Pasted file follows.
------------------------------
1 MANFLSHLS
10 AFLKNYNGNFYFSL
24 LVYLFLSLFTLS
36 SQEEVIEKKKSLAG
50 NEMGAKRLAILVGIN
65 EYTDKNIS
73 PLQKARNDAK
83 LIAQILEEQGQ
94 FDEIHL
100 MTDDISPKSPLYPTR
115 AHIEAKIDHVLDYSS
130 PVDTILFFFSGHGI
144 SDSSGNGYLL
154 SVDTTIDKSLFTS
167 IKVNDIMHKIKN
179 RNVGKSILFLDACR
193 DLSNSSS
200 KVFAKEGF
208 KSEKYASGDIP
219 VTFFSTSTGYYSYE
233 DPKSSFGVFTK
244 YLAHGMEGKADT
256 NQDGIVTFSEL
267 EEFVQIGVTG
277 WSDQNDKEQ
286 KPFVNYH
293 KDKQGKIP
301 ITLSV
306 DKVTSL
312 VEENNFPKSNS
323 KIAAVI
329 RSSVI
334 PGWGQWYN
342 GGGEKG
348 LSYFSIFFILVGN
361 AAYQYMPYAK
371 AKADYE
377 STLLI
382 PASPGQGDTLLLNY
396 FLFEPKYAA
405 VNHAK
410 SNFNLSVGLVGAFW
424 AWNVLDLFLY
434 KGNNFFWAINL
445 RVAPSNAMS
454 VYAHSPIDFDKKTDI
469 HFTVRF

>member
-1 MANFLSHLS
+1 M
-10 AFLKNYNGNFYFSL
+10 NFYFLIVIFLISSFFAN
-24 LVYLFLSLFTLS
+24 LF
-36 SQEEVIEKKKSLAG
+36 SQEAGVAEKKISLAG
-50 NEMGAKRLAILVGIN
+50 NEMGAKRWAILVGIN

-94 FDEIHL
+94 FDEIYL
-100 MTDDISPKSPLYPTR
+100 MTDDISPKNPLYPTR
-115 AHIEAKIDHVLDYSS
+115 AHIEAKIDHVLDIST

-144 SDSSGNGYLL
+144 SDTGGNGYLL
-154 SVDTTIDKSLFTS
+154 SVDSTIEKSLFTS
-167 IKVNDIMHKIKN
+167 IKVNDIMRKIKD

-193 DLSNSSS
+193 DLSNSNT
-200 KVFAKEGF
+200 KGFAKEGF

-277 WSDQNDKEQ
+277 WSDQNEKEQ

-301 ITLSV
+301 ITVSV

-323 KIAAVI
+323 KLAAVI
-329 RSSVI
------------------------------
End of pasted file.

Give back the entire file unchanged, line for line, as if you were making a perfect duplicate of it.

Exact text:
1 MANFLSHLS
10 AFLKNYNGNFYFSL
24 LVYLFLSLFTLS
36 SQEEVIEKKKSLAG
50 NEMGAKRLAILVGIN
65 EYTDKNIS
73 PLQKARNDAK
83 LIAQILEEQGQ
94 FDEIHL
100 MTDDISPKSPLYPTR
115 AHIEAKIDHVLDYSS
130 PVDTILFFFSGHGI
144 SDSSGNGYLL
154 SVDTTIDKSLFTS
167 IKVNDIMHKIKN
179 RNVGKSILFLDACR
193 DLSNSSS
200 KVFAKEGF
208 KSEKYASGDIP
219 VTFFSTSTGYYSYE
233 DPKSSFGVFTK
244 YLAHGMEGKADT
256 NQDGIVTFSEL
267 EEFVQIGVTG
277 WSDQNDKEQ
286 KPFVNYH
293 KDKQGKIP
301 ITLSV
306 DKVTSL
312 VEENNFPKSNS
323 KIAAVI
329 RSSVI
334 PGWGQWYN
342 GGGEKG
348 LSYFSIFFILVGN
361 AAYQYMPYAK
371 AKADYE
377 STLLI
382 PASPGQGDTLLLNY
396 FLFEPKYAA
405 VNHAK
410 SNFNLSVGLVGAFW
424 AWNVLDLFLY
434 KGNNFFWAINL
445 RVAPSNAMS
454 VYAHSPIDFDKKTDI
469 HFTVRF

>member
-1 MANFLSHLS
+1 M
-10 AFLKNYNGNFYFSL
+10 NFYFLIVIFLISSFFAN
-24 LVYLFLSLFTLS
+24 LF
-36 SQEEVIEKKKSLAG
+36 SQEAGVAEKKISLAG
-50 NEMGAKRLAILVGIN
+50 NEMGAKRWAILVGIN

-94 FDEIHL
+94 FDEIYL
-100 MTDDISPKSPLYPTR
+100 MTDDISPKNPLYPTR
-115 AHIEAKIDHVLDYSS
+115 AHIEAKIDHVLDIST

-144 SDSSGNGYLL
+144 SDTGGNGYLL
-154 SVDTTIDKSLFTS
+154 SVDSTIEKSLFTS
-167 IKVNDIMHKIKN
+167 IKVNDIMRKIKD

-193 DLSNSSS
+193 DLSNSNT
-200 KVFAKEGF
+200 KGFAKEGF

-277 WSDQNDKEQ
+277 WSDQNEKEQ

-301 ITLSV
+301 ITVSV

-323 KIAAVI
+323 KLAAVI
-329 RSSVI